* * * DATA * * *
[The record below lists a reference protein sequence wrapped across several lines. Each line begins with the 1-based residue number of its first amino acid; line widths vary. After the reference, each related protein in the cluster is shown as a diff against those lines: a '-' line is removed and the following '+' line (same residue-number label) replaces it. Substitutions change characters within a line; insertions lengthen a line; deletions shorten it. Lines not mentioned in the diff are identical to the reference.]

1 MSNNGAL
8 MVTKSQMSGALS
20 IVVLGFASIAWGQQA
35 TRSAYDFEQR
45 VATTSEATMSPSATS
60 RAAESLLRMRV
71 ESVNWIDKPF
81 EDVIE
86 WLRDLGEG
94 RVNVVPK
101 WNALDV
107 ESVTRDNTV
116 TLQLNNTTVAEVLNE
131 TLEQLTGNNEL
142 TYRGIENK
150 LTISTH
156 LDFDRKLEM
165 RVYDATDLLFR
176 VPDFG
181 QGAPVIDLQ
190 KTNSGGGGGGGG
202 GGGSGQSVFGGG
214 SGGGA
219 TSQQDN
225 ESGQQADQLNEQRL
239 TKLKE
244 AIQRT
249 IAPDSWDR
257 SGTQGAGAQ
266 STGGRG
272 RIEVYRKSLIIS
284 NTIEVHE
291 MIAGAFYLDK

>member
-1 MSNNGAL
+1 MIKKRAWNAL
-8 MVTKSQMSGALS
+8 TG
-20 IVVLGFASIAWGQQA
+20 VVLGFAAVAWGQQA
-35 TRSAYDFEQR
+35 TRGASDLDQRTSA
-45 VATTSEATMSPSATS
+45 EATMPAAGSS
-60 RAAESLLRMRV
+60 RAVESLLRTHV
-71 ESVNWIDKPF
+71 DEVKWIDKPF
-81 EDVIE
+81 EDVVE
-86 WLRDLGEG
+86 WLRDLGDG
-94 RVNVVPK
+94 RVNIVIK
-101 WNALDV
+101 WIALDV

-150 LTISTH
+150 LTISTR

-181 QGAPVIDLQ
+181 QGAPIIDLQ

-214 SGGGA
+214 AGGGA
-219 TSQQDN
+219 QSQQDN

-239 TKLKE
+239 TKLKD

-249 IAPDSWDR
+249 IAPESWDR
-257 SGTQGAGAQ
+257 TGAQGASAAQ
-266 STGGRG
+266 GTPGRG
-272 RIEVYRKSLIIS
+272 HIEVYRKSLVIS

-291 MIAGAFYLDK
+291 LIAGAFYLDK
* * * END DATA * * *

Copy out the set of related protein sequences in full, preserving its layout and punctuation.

[The record below lists a reference protein sequence wrapped across several lines. Each line begins with the 1-based residue number of its first amino acid; line widths vary. After the reference, each related protein in the cluster is shown as a diff against those lines: a '-' line is removed and the following '+' line (same residue-number label) replaces it. Substitutions change characters within a line; insertions lengthen a line; deletions shorten it. Lines not mentioned in the diff are identical to the reference.]

1 MSNNGAL
8 MVTKSQMSGALS
20 IVVLGFASIAWGQQA
35 TRSAYDFEQR
45 VATTSEATMSPSATS
60 RAAESLLRMRV
71 ESVNWIDKPF
81 EDVIE
86 WLRDLGEG
94 RVNVVPK
101 WNALDV
107 ESVTRDNTV
116 TLQLNNTTVAEVLNE
131 TLEQLTGNNEL
142 TYRGIENK
150 LTISTH
156 LDFDRKLEM
165 RVYDATDLLFR
176 VPDFG
181 QGAPVIDLQ
190 KTNSGGGGGGGG
202 GGGSGQSVFGGG
214 SGGGA
219 TSQQDN
225 ESGQQADQLNEQRL
239 TKLKE
244 AIQRT
249 IAPDSWDR
257 SGTQGAGAQ
266 STGGRG
272 RIEVYRKSLIIS
284 NTIEVHE
291 MIAGAFYLDK

>member
-1 MSNNGAL
+1 MIKKRAWNAL
-8 MVTKSQMSGALS
+8 TG
-20 IVVLGFASIAWGQQA
+20 VVLGFAAVAWGQQA
-35 TRSAYDFEQR
+35 TRGASDLDQRTSA
-45 VATTSEATMSPSATS
+45 EATMPAAGSS
-60 RAAESLLRMRV
+60 RAVESLLRTHV
-71 ESVNWIDKPF
+71 DEVKWIDKPF
-81 EDVIE
+81 EDVVE
-86 WLRDLGEG
+86 WLRDLGDG
-94 RVNVVPK
+94 RVNIVIK
-101 WNALDV
+101 WIALDV

-150 LTISTH
+150 LTISTR

-181 QGAPVIDLQ
+181 QGAPIIDLQ

-214 SGGGA
+214 AGGGA
-219 TSQQDN
+219 QSQQDN

-239 TKLKE
+239 TKLKD

-249 IAPDSWDR
+249 IAPESWDR
-257 SGTQGAGAQ
+257 TGAQGASAAQ
-266 STGGRG
+266 GTPGRG
-272 RIEVYRKSLIIS
+272 HIEVYRKSLVIS

-291 MIAGAFYLDK
+291 LIAGAFYLDK